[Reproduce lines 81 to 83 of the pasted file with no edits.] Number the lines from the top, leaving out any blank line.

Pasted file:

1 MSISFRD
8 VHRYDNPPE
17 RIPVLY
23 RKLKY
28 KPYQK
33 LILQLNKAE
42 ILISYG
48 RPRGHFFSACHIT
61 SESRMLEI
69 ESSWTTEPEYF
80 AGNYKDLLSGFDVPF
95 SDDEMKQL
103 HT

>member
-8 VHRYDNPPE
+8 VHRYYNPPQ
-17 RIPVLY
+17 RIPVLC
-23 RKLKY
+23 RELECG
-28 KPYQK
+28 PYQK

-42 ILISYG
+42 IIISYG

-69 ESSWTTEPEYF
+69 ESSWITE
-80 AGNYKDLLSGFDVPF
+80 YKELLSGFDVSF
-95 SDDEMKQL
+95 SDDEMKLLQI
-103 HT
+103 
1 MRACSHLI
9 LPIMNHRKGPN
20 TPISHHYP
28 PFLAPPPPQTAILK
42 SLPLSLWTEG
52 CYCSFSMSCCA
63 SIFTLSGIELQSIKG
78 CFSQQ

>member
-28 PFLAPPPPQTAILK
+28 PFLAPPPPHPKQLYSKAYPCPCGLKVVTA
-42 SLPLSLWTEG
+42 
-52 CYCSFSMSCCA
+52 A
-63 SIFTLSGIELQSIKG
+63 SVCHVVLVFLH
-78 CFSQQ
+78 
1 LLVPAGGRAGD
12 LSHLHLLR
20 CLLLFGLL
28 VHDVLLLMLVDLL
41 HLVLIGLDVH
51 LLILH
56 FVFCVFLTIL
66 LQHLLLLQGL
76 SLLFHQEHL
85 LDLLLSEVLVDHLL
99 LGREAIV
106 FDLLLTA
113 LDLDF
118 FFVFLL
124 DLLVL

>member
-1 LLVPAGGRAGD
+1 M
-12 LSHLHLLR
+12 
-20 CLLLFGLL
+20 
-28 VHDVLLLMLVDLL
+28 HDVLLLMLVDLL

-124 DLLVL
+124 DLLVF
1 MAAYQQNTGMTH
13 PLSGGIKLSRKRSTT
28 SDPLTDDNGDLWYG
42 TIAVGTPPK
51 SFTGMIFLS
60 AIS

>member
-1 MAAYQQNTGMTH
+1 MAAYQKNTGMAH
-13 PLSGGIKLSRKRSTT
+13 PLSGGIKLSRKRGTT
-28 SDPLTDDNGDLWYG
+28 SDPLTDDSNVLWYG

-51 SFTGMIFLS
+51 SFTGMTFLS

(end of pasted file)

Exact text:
42 TIAVGTPPK
51 SFTGMIFLS
60 AIS